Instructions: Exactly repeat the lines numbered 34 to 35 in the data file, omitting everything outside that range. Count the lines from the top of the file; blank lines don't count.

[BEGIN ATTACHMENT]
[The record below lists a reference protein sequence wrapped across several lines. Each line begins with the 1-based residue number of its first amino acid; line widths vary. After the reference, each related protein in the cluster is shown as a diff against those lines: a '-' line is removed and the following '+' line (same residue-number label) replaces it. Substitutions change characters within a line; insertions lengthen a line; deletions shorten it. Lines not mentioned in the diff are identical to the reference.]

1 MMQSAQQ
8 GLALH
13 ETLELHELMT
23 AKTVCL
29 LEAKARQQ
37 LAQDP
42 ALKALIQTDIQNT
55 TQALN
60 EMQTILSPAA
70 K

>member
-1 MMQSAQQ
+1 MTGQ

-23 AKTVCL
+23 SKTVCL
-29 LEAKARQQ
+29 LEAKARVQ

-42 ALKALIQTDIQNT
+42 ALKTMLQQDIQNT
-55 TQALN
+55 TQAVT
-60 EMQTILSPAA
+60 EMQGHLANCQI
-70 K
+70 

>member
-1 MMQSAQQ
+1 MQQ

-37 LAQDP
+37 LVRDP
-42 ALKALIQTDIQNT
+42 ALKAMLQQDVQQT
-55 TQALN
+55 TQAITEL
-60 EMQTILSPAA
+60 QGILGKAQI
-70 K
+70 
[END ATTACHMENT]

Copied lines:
-55 TQALN
+55 TQAITEL